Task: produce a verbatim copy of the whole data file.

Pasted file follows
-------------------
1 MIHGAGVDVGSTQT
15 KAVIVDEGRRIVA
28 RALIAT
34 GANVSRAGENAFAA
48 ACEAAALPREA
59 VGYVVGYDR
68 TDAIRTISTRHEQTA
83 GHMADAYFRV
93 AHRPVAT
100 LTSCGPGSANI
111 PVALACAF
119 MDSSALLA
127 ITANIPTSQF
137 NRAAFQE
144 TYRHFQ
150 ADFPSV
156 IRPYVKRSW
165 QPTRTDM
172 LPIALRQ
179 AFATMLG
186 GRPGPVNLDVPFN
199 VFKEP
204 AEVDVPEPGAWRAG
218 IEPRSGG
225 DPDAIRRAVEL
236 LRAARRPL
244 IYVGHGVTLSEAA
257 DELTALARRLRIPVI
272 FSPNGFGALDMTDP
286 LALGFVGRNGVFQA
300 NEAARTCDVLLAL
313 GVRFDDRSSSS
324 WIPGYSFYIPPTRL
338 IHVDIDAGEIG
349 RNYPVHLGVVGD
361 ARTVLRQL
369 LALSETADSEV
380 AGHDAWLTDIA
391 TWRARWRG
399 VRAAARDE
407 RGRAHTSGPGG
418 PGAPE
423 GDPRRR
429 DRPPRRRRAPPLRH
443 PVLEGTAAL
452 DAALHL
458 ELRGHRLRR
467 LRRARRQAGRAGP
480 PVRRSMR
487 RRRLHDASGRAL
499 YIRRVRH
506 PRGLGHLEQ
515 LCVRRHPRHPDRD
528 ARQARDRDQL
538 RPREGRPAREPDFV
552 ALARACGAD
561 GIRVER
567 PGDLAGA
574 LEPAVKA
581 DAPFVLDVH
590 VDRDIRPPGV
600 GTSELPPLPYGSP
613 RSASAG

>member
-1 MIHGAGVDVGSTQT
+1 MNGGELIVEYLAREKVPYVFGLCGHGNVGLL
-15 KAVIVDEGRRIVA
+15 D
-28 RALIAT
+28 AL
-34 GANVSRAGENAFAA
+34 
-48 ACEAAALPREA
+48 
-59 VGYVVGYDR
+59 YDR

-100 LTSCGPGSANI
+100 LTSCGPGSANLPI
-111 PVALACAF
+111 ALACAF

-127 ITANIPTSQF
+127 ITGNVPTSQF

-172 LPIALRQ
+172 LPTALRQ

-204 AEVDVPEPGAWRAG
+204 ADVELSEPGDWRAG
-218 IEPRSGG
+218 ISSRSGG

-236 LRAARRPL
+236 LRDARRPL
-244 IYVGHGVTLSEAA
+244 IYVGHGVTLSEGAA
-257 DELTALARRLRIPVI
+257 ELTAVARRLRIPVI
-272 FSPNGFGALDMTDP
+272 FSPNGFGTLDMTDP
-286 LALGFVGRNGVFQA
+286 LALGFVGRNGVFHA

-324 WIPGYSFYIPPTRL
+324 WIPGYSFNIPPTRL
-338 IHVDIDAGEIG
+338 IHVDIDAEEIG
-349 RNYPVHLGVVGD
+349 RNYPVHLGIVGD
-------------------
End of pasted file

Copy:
1 MIHGAGVDVGSTQT
15 KAVIVDEGRRIVA
28 RALIAT
34 GANVSRAGENAFAA
48 ACEAAALPREA
59 VGYVVGYDR
68 TDAIRTISTRHEQTA
83 GHMADAYFRV
93 AHRPVAT
100 LTSCGPGSANI
111 PVALACAF
119 MDSSALLA
127 ITANIPTSQF
137 NRAAFQE
144 TYRHFQ
150 ADFPSV
156 IRPYVKRSW
165 QPTRTDM
172 LPIALRQ
179 AFATMLG
186 GRPGPVNLDVPFN
199 VFKEP
204 AEVDVPEPGAWRAG
218 IEPRSGG
225 DPDAIRRAVEL
236 LRAARRPL
244 IYVGHGVTLSEAA
257 DELTALARRLRIPVI
272 FSPNGFGALDMTDP
286 LALGFVGRNGVFQA
300 NEAARTCDVLLAL
313 GVRFDDRSSSS
324 WIPGYSFYIPPTRL
338 IHVDIDAGEIG
349 RNYPVHLGVVGD
361 ARTVLRQL
369 LALSETADSEV
380 AGHDAWLTDIA
391 TWRARWRG
399 VRAAARDE
407 RGRAHTSGPGG
418 PGAPE
423 GDPRRR
429 DRPPRRRRAPPLRH
443 PVLEGTAAL
452 DAALHL
458 ELRGHRLRR
467 LRRARRQAGRAGP
480 PVRRSMR
487 RRRLHDASGRAL
499 YIRRVRH
506 PRGLGHLEQ
515 LCVRRHPRHPDRD
528 ARQARDRDQL
538 RPREGRPAREPDFV
552 ALARACGAD
561 GIRVER
567 PGDLAGA
574 LEPAVKA
581 DAPFVLDVH
590 VDRDIRPPGV
600 GTSELPPLPYGSP
613 RSASAG

>member
-1 MIHGAGVDVGSTQT
+1 MNGGELIVEYLAREKVPYVFGLCGHGNVGLL
-15 KAVIVDEGRRIVA
+15 D
-28 RALIAT
+28 AL
-34 GANVSRAGENAFAA
+34 
-48 ACEAAALPREA
+48 
-59 VGYVVGYDR
+59 YDR

-100 LTSCGPGSANI
+100 LTSCGPGSANLPI
-111 PVALACAF
+111 ALACAF

-127 ITANIPTSQF
+127 ITGNVPTSQF

-172 LPIALRQ
+172 LPTALRQ

-204 AEVDVPEPGAWRAG
+204 ADVELSEPGDWRAG
-218 IEPRSGG
+218 ISSRSGG

-236 LRAARRPL
+236 LRDARRPL
-244 IYVGHGVTLSEAA
+244 IYVGHGVTLSEGAA
-257 DELTALARRLRIPVI
+257 ELTAVARRLRIPVI
-272 FSPNGFGALDMTDP
+272 FSPNGFGTLDMTDP
-286 LALGFVGRNGVFQA
+286 LALGFVGRNGVFHA

-324 WIPGYSFYIPPTRL
+324 WIPGYSFNIPPTRL
-338 IHVDIDAGEIG
+338 IHVDIDAEEIG
-349 RNYPVHLGVVGD
+349 RNYPVHLGIVGD